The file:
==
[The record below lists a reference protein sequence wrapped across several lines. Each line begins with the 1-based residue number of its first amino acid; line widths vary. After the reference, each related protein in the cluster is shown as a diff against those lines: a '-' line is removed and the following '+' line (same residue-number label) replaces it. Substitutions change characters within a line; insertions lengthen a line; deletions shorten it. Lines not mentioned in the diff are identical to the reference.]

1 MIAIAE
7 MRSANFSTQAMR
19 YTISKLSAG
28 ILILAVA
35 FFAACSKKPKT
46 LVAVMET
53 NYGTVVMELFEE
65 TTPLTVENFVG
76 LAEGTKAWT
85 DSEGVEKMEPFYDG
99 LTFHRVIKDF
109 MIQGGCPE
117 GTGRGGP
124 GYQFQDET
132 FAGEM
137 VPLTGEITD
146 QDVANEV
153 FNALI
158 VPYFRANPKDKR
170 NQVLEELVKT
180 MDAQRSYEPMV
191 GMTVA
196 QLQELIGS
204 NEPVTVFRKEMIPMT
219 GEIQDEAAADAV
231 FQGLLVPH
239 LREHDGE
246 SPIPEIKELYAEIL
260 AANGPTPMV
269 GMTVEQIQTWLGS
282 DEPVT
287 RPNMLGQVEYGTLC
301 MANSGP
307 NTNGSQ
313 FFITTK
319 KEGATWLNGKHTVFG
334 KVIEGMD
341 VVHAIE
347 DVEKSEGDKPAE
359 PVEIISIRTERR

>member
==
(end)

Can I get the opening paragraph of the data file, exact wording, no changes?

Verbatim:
[The record below lists a reference protein sequence wrapped across several lines. Each line begins with the 1-based residue number of its first amino acid; line widths vary. After the reference, each related protein in the cluster is shown as a diff against those lines: a '-' line is removed and the following '+' line (same residue-number label) replaces it. Substitutions change characters within a line; insertions lengthen a line; deletions shorten it. Lines not mentioned in the diff are identical to the reference.]